Russ Koesterich Positions For 2018: The Key For U.S. Stocks Will Be Earnings Growth

Summary

We remain constructive on stocks and are overweight, particularly relative to bonds.

We believe that stable growth, low inflation and still benign monetary conditions will support equities into the new year.

The lesson from 2017 is that investors will look past political volatility if it does not impact the real economy.

Russ Koesterich, CFA, JD, Managing Director and portfolio manager for BlackRock's Global Allocation Fund, is a member of the Global Allocation team within BlackRock's Multi-Asset Strategies Group. He serves as a member of BlackRock's Americas Executive Committee. He is a frequent contributor to financials news media and the author of two books, including his most recent "The Ten Trillion Dollar Gamble."

Rena Sherbill (RS): As we enter 2018, are you bullish or bearish on US stocks?

Russ Koesterich, CFA (RK): We remain constructive on stocks and are overweight, particularly relative to bonds. We believe that stable growth, low inflation and still benign monetary conditions will support equities into the new year.

RS: Which domestic/global issue is most likely to adversely affect US markets in the coming year?

RK: With equity valuations already elevated, the key for U.S. stocks in 2018 will be earnings growth. Stocks will have a tailwind from what looks increasingly like a large corporate tax cut.

RS: How does the political climate affect the risks and opportunities for next year?

RK: It does not unless political uncertainty begins to impact the economy. The lesson from 2017 is that investors will look past political volatility if it does not impact the real economy.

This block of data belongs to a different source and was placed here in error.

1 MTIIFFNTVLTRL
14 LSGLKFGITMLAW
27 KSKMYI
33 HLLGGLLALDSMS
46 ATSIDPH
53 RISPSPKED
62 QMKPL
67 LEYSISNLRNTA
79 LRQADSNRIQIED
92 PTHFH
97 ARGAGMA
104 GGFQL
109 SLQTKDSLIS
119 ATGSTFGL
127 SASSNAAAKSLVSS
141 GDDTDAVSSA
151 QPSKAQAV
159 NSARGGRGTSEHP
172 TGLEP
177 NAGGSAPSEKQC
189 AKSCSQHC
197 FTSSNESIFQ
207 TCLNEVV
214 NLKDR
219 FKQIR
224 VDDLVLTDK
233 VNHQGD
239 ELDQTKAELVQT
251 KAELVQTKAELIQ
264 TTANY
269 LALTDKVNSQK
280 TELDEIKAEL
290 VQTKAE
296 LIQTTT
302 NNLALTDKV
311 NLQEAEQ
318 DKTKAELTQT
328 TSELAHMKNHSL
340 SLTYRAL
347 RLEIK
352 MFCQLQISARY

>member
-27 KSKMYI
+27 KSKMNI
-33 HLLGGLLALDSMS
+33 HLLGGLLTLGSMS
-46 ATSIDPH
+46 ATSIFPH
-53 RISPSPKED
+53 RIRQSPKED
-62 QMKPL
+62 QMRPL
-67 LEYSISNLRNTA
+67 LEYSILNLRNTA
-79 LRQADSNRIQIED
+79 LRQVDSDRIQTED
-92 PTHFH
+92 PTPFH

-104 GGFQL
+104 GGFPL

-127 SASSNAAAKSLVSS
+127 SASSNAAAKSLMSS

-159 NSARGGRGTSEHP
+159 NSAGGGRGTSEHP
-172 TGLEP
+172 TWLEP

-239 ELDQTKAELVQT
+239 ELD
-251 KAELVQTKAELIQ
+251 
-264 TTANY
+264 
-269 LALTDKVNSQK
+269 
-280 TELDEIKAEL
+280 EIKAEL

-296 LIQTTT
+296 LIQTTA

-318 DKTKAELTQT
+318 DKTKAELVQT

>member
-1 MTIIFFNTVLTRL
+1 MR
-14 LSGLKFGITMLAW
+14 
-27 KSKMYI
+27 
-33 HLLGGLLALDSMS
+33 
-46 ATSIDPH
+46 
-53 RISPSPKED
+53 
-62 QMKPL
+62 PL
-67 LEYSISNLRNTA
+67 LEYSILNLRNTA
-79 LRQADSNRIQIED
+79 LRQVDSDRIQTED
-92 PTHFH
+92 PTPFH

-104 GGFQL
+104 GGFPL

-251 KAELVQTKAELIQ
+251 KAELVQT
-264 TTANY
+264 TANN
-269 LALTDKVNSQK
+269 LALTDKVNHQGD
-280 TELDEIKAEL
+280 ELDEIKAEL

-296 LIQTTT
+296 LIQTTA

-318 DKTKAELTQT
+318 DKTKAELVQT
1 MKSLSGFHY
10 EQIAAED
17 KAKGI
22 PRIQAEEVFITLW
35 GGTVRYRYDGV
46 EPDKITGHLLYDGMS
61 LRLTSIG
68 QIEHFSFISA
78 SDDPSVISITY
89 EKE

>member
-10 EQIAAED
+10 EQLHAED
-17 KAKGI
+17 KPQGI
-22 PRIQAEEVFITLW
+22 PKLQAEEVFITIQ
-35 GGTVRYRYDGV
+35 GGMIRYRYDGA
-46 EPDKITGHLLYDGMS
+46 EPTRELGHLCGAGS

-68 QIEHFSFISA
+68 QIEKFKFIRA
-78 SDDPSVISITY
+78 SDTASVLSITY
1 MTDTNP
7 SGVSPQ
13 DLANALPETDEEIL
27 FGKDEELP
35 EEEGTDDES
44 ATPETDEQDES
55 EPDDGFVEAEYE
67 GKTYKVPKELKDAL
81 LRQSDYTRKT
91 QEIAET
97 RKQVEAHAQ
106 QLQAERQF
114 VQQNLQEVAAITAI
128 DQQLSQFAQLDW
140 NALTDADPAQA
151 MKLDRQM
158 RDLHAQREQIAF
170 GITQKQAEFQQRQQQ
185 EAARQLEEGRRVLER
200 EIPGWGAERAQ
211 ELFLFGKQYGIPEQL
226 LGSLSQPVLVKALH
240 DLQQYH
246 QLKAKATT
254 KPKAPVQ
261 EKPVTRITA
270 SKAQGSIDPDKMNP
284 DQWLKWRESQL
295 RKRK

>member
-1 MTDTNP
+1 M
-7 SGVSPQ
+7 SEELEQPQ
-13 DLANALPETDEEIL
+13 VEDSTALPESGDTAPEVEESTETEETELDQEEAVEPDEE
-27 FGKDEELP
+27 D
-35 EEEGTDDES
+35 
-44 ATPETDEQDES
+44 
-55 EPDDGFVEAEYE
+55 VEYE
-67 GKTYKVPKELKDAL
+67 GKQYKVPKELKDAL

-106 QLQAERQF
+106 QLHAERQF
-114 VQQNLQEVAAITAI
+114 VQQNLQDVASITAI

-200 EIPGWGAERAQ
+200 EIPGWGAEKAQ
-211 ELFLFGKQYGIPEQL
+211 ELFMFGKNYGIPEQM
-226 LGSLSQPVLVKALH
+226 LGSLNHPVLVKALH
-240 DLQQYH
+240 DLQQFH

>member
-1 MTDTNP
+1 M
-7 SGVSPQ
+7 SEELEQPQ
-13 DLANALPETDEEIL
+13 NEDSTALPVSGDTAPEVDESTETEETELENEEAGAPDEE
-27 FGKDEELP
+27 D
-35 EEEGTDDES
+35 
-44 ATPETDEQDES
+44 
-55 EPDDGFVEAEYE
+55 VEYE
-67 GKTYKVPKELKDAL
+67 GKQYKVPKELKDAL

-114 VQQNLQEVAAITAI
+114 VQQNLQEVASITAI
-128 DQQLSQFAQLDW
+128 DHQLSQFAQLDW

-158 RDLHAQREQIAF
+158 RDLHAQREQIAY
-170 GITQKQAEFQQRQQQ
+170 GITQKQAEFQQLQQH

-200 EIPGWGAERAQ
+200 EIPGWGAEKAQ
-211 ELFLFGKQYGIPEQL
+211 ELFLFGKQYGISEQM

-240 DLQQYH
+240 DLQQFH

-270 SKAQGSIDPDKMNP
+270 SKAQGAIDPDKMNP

RS: Do you expect the yield curve to continue flattening in 2018, and if so what impacts will that have on the equity market and the economy in general?

RK: We expect a modest backup in interest rates in 2018 but for the curve to stay flat relative to historical norms. A flat curve does not necessarily have the same significance, ie, a pre-cursor to a recession, as it has in the past given the numerous secular factors containing long-term rates.

RS: What do you expect to be the key driver of stock market performance in 2018?

RK: Earnings growth.

RS: Will the transition in Federal Reserve leadership from Yellen to Powell impact equity investing sentiment? Why or why not?

RK: Absent an unexpected acceleration in inflation, which we do not expect, we expect policy to remain consistent into 2018, despite the change in Fed leadership.

RS: What issue is receiving too much investor attention and/or already priced in?

RK: Change in Fed balance sheet.

RS: What do you see for emerging markets in 2017?

RK: We are constructive for both EM equities and debt in 2018. Solid global growth and a range bound dollar are likely to continue to support this asset class.

RS: What 'surprise' do you see in the market that isn't currently getting sufficient investor attention?

RK: Secular changes in the economy, such as the continued disintermediation in financial services, impact of cloud computing and the shift from brick-and-mortar to on-line shopping. While hardly a new phenomenon, we believe the impact is under appreciated.

RS: In terms of asset allocation, how are you positioned heading into the New Year?

RK: Overweight equities, particularly non-U.S. developed markets, overweight EM debt, while being underweight non-U.S. sovereign debt.

RS: Any additional considerations you'd like to share with readers as they ponder their investing strategy in 2018 and beyond?

RK: Watch credit markets as the key for whether the bull market will continue. If credit spreads, particularly high yield, remain tight this is bullish for stocks and suggests the low volatility environment can continue.